The main disadvantage of personal equity is that you are, in fact, using your own money. If you have the money, whether it’s generated from the business or your own, there is certainly nothing wrong with that. Just make certain that this is the best time and place to use personal money in your business. That question depends on your assessment of personal risk, flexibility, future cash flow considerations both inside and outside of your business, etc. It may be exactly the right thing to do, just make sure you think through all of your options to be sure.
Obtaining investment capital from an outside source-whether it is through venture capital, a stock option plan, a rich uncle, or your own child-changes the rules of business the day it happens. It would be naive to believe that you can bring anyone into an ownership position at your business and assume that things will remain the same. That doesn’t necessarily mean it is a bad thing; adding additional partners into the management of your business may be just what you need.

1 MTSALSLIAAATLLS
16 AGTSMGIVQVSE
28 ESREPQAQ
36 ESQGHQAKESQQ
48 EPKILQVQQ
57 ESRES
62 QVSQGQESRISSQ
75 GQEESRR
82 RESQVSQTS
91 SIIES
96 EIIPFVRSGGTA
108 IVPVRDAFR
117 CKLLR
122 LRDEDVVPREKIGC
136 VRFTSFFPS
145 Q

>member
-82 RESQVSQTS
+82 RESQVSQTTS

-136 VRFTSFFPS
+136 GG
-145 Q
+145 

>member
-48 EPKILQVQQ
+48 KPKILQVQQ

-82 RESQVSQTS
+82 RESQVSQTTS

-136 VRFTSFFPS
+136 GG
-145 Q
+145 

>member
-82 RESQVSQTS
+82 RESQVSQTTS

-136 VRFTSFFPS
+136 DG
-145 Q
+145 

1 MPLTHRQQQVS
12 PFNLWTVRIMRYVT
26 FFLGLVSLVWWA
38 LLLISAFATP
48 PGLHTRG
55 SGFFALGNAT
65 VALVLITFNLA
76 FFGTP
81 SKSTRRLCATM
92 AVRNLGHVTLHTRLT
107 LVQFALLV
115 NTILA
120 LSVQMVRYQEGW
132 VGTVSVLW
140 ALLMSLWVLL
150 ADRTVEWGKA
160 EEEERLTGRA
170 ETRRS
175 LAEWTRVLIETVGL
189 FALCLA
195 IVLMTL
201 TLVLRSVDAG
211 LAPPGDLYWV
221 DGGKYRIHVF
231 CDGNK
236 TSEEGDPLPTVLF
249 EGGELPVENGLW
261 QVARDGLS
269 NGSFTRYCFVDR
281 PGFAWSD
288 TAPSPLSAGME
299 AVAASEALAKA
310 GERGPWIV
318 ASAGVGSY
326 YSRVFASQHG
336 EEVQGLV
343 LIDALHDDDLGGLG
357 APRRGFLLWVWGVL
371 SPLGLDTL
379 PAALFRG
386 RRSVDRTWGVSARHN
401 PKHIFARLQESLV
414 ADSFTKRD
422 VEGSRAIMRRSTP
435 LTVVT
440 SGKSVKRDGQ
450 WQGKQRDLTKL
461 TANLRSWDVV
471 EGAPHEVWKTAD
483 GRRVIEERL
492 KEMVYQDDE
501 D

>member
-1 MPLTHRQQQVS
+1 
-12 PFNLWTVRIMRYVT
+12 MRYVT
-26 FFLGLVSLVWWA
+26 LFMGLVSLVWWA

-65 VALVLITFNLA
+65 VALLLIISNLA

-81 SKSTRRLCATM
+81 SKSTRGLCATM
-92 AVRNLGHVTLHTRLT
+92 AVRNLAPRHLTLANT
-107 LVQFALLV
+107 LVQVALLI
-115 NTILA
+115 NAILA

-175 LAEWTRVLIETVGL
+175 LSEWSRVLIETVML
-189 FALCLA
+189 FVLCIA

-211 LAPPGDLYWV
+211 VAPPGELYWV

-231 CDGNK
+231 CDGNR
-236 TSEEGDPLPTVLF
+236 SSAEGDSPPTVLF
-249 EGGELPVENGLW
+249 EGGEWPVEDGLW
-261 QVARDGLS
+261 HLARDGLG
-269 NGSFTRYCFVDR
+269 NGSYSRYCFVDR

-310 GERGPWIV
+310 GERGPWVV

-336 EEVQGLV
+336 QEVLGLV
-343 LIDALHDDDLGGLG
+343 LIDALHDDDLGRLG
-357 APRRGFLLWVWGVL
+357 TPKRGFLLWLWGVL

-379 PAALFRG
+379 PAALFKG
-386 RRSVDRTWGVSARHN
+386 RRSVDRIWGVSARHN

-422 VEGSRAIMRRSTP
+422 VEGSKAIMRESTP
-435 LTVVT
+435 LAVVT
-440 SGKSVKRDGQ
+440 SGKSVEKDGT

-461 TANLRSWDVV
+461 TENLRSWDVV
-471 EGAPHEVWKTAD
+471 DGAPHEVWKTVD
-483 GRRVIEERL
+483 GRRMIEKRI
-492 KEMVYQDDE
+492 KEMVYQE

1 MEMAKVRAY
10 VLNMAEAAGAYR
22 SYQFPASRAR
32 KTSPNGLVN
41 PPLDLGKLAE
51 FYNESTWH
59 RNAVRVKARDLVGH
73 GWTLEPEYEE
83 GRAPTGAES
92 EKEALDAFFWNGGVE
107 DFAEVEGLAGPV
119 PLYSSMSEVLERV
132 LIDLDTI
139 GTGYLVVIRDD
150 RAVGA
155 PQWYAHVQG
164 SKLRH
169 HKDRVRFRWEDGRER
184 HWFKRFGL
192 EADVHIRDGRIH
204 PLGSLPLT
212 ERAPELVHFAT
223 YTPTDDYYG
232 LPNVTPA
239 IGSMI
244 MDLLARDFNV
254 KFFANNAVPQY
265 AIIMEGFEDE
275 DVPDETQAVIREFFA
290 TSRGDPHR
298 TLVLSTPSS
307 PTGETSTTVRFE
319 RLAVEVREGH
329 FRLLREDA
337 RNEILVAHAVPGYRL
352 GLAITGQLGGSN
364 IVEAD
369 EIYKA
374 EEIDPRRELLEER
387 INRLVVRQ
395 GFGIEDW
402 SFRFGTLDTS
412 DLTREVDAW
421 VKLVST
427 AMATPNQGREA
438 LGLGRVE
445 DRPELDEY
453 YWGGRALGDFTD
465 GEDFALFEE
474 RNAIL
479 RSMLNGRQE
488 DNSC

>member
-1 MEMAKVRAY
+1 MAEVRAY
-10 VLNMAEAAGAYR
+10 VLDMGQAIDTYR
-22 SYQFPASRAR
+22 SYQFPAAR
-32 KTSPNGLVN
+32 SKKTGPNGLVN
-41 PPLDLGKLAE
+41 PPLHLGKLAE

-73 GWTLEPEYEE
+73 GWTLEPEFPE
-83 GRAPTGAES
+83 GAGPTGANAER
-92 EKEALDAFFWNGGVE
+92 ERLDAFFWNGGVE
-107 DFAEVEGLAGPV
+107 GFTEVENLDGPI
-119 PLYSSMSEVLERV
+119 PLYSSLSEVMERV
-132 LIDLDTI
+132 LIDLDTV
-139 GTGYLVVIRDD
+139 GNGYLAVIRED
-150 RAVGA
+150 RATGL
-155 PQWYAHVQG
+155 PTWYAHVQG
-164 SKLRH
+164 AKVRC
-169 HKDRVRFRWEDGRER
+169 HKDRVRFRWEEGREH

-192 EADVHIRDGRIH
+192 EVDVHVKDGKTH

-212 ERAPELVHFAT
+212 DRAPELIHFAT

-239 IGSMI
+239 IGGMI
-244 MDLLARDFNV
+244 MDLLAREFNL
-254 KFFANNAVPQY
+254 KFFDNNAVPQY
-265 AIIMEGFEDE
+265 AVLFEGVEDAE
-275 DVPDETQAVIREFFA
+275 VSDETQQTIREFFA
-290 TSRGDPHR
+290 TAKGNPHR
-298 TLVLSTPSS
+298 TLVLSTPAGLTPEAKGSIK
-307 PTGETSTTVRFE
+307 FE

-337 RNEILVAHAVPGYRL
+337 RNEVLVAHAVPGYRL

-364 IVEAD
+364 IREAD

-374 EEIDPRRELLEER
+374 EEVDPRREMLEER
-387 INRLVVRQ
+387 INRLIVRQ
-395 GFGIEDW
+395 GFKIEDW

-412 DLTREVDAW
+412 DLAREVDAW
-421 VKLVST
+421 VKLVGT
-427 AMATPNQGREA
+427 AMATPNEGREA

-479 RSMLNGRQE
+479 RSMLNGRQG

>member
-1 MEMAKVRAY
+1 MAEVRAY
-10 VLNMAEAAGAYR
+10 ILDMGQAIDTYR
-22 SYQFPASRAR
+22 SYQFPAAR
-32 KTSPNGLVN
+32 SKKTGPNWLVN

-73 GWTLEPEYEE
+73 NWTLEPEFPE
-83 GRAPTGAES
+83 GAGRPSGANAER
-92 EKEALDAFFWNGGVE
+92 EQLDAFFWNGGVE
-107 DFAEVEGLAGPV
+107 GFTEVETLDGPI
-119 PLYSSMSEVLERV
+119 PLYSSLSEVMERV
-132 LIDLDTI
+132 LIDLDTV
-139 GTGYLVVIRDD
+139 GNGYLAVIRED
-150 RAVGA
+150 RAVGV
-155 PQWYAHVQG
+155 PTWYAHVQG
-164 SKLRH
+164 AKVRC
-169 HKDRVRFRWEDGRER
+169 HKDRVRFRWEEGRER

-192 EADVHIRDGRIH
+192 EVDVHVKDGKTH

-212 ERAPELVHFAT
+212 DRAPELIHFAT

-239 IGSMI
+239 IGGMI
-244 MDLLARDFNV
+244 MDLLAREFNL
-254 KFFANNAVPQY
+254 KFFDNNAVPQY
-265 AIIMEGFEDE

Here, however, are some points to consider: Just as is the case with personal equity, outside equity avoids interest costs and the additional issues with debt financing. You may be in a situation that requires an amount of capital infusion beyond your personal capabilities. Partnering with an additional investor can be a solution to that problem. If you are in high growth mode and want to leverage that growth faster than your business operating capital or your personal equity will allow, using outside money is a great way to make that happen.